Fast forward, where do you see yourself and PointClickCare three years from now?

All health care involves the entire care continuum. My role at PointClickCare is to ensure that everyone who touches a patient is informed and supported through the data, workflow and tools we provide.

What do you think will be the most significant challenge in achieving that goal during the next few years?

There’s a lot of software out there, particularly in the care collaboration and population health space. A lot of people are interested in doing some of the work we do, and while I think we’re the best at it, that can be distracting and sometimes prevents progress.

In the grander scheme of things, I want to make interoperability not just a checkmark or goal, but a means of providing better patient care. Whether it concerns HIPAA, data breaches or competitive pressures, the easy move in health care is to continue siloing and withholding data. Ultimately, that’s bad for patient care and it’s a challenge we must overcome.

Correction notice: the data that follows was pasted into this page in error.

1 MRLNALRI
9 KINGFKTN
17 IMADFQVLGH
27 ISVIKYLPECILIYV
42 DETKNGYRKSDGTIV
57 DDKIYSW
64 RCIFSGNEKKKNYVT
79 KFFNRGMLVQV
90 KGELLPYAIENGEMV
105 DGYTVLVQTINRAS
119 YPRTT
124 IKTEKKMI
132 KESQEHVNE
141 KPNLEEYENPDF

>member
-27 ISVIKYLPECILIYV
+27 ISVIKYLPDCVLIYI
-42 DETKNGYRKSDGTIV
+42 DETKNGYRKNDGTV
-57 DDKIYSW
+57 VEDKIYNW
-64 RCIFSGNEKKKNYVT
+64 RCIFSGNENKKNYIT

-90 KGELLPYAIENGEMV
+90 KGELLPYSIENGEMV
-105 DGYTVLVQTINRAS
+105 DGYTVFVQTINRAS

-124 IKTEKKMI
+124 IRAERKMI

What do you see as the greatest potential source of health care disruption in the next three years?

The easy answer to this is always data — data in terms of access, breaking down the silos and sharing it with others; but realizing the insights in the data is very difficult in health care. For every patient visit and every hospital stay, we have millions of data points from vitals and lab results, but very few of them are insightful or actionable.

I think from a disruptive perspective, we want to get the right insights into the right hands. So many of the decisions made in health care today are from a health plan or ACO perspective, but even a provider perspective is based on old data or limited data. I think the opportunity there lies in making the insights derived from that data accessible to the people who provide the care.

What do you see as the most exciting economic or bottom-line opportunity during this time?

The shift from cures to prevention. There has always been a lot of talk and some amount of action around value-based care, but it is the single best pathway to align incentives for cheaper and better care. For the most part, the financial incentives have not been there. It’s taken COVID-19, for example, to focus the attention on better reimbursement around telehealth, which for so many conditions is a less expensive, equally effective way to provide care.